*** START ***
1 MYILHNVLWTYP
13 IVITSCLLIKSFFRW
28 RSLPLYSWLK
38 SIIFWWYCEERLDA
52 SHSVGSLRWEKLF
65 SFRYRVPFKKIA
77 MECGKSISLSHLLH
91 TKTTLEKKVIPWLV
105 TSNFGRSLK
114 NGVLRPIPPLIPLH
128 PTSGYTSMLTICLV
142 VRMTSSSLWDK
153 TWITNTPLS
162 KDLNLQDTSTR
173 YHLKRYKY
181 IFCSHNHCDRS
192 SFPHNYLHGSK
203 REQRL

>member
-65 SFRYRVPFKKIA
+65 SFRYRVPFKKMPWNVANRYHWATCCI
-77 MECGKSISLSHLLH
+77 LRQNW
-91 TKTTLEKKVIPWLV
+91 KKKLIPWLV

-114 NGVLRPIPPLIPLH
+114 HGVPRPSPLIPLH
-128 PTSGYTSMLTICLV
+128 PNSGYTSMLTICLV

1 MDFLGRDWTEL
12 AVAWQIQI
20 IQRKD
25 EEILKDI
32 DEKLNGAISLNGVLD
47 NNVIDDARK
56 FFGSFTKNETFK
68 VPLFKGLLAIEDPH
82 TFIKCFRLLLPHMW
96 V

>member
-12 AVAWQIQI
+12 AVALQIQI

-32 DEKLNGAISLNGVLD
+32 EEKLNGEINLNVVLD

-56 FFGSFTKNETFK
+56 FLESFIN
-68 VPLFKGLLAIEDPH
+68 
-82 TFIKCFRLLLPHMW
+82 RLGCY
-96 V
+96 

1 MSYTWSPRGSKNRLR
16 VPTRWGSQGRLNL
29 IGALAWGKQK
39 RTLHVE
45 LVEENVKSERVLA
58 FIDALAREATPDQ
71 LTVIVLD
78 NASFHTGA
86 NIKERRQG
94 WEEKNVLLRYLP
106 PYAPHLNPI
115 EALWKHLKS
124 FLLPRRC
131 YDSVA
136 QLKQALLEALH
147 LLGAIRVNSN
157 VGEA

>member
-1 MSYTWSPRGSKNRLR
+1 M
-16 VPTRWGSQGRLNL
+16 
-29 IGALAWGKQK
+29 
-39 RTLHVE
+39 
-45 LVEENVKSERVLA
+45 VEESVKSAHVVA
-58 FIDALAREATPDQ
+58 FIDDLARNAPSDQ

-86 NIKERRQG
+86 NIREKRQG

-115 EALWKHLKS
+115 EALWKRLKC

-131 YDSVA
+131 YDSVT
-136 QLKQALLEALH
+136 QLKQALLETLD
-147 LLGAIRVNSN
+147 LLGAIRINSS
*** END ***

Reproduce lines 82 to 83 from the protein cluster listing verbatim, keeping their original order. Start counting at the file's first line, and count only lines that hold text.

+58 FIDDLARNAPSDQ

-86 NIKERRQG